Spellbound, Blu-ray (1945/2012)

by | Feb 10, 2012 | DVD & Blu-ray Video Reviews

Spellbound, Blu-ray (1945/2012)
Director: Alfred Hitchcock
Cast: Ingrid Bergman, Gregory Peck, Leo G. Carroll
Music: Miklos Rozsa
Studio: Selznick/Fox/MGM [1/24/12]
Video: 4:3 B&W 1080p HD
Audio: English DTS-HD Master Audio mono
Subtitles: English SDH
Extras: Commentary track by author and film professor Thomas Schatz & film professor Charles Ramirez Berg, “Dreaming with Scissors” – Hitchcock, Surrealism and Salvador Dali, “A Cinderella Story” – Rhoda Fleming, 1948 radio play with Joseph Cotton subbing for Peck, Audio interview with Hitchcock, Orig. theatrical trailer
Length: 118 minutes
Rating: *****

Not Hitch’s No. 1 film, but a fascinating if now-dated combination of the first film which dealt with Freudian analysis, a great screenplay by writer Ben Hecht, a superb performance by Bergman, and the surrealist symbolic artwork of Salvador Dali. Hitchcock wanted to work with Dali, and the studio felt the famous artist’s connection with the film was worth $50,000 in publicity. Unfortunately for Dali, but perhaps better for the final film, his 20 minutes or so of wild Freudian symbolism was cut down to three very short inserts showing a dream of the Peck character, which the Bergman character finally analyzed and solved in the penultimate scene of the movie.
My youthful connection to Spellbound was its stirring music by Miklos Rozsa – only the second of his film scores to use the Theremin. (He found the performer of the no-hands-on instrument – Dr. Hoffman; a dentist – by going thru the LA musicians’ union listings.) Selznick was smart enough to license the music the minute Rozsa wrote it, and released 78 rpm albums of the score, which sold well.
Peck, for whom this was a first major role in his career, plays the new head of a mental asylum who is not actually what he claims. His first meeting with analyst Petersen (Bergman) is of course love at first sight. She and later her mentor Dr. Brulov analyze this “John Brown” – who has amnesia, and thinks he is an imposter, replacing the new asylum head who he killed. They finally deduce that Brown and the new director went on a ski trip together, and he somehow died there. So Peck and Bergman go on the same trip. Brown recalls that the director fell to his death, but that doesn’t exonerate him because it is found that the body has a bullet in it. Brown is arrested, tried and convicted of murder. (This all happens very quickly with symbolic shots, since the film is already nearing two hours length.)
Up to this point the film makes use of one of Hitch’s favorite situations: the innocent person pursued by the police. The scenes at the home of Dr. Brulov are very well acted and shot, but the elderly analyst is a bit too much of a caricature of Freud himself. Poor Peck has to have frequent fainting spells and inappropriate reactions to things; the strong person who holds things together here is the Bergman character. I used the entire commentary track by the two film professors and found it most interesting. There was a lengthy discussion of Hitch’s “Maguffin” in his movies.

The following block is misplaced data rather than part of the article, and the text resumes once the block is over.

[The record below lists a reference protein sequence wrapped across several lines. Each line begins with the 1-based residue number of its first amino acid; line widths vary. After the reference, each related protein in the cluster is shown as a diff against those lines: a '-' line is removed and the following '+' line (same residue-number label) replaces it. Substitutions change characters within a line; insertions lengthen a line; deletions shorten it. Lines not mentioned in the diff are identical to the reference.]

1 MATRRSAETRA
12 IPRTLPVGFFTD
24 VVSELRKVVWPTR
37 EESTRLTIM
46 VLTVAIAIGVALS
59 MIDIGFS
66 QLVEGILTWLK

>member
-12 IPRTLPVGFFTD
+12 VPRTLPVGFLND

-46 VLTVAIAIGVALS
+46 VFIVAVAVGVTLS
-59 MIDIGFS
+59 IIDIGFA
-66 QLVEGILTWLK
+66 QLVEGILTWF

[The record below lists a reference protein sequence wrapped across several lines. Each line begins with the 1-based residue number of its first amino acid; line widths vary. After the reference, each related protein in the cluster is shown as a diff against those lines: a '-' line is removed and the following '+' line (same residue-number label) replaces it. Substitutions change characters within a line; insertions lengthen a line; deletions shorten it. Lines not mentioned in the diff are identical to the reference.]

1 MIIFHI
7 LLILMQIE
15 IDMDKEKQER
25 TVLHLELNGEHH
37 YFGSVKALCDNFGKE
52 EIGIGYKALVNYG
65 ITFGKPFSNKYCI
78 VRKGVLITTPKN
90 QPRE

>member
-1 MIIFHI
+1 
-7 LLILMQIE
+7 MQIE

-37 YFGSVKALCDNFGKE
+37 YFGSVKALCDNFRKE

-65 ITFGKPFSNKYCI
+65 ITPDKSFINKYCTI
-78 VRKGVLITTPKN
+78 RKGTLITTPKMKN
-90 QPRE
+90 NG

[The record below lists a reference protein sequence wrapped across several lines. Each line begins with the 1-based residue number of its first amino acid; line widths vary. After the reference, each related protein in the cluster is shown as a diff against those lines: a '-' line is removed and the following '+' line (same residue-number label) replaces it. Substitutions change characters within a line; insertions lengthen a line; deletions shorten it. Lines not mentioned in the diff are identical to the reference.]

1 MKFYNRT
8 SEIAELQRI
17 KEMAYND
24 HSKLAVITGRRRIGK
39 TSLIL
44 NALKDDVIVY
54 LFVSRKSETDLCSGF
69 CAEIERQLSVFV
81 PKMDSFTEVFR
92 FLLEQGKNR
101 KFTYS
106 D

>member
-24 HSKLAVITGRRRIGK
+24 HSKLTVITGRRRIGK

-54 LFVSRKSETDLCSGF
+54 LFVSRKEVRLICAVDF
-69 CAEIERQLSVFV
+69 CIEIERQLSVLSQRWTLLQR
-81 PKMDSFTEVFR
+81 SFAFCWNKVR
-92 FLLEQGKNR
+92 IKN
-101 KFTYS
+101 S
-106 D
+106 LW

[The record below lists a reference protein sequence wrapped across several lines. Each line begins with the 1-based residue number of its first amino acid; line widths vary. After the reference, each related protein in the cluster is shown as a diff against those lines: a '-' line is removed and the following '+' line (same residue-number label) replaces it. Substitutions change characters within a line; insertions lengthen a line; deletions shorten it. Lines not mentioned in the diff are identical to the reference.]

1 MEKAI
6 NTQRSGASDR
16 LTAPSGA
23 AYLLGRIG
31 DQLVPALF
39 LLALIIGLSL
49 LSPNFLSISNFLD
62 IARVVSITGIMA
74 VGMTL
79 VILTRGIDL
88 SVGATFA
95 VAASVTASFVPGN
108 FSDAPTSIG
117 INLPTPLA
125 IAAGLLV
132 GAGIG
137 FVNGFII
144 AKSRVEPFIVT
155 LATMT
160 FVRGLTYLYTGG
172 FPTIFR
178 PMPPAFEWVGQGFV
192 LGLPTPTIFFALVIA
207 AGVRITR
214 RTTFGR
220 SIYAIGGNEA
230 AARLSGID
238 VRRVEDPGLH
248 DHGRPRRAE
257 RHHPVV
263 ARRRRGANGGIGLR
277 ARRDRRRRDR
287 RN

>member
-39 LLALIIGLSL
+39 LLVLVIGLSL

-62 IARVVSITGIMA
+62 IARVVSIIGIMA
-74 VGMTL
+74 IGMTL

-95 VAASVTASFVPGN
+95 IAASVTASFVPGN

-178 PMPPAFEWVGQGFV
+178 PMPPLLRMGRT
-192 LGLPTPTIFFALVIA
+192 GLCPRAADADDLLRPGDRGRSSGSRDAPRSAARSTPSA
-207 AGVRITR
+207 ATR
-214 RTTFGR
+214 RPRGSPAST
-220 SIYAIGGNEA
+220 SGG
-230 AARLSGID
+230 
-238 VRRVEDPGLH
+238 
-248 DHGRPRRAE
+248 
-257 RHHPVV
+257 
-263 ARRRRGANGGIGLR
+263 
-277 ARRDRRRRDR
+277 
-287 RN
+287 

Watching the excellent Blu-ray transfer proves just as high quality as those of The Criterion Collection. The film’s wide grey scale, perfect lighting, and depth of field in many shots is shown to great advantage; I was sometimes reminded of Citizen Kane. I became aware of the difference between this transfer, which clearly showed the grain of the film thruout, and that of To Kill a Mockingbird, which over-used noise reduction and eliminated the grain. The natural film grain was not at all annoying, but the Blu-ray super-clarity points up the failure of two special effects in Spellbound: One is the rear-projection of the skiing shots. They look extremely fake, and probably did in the 40s on the big screen as well. The other effect is in the final moments of the film: The shot  is an objective one from the viewpoint of the evil director (one of several objective shots in the film). It shows him holding a gun in his hand. But the lenses and film of the time couldn’t achieve enough depth of field to have both the hand in focus as well as Bergman in the distance. So a giant wooden hand was constructed, holding a giant pistol that could be several feet away from the lens. The problem is that although the pistol looks realistic, the hand is obviously carved out of wood and completely static. This can clearly be seen in the Blu-ray transfer. (Hitchcock got around the censors’ stricture against showing a suicide on the screen by not showing the director shooting himself. He also cut in two frames of solid red in the black & white film just after the gun goes off.)
—John Sunier

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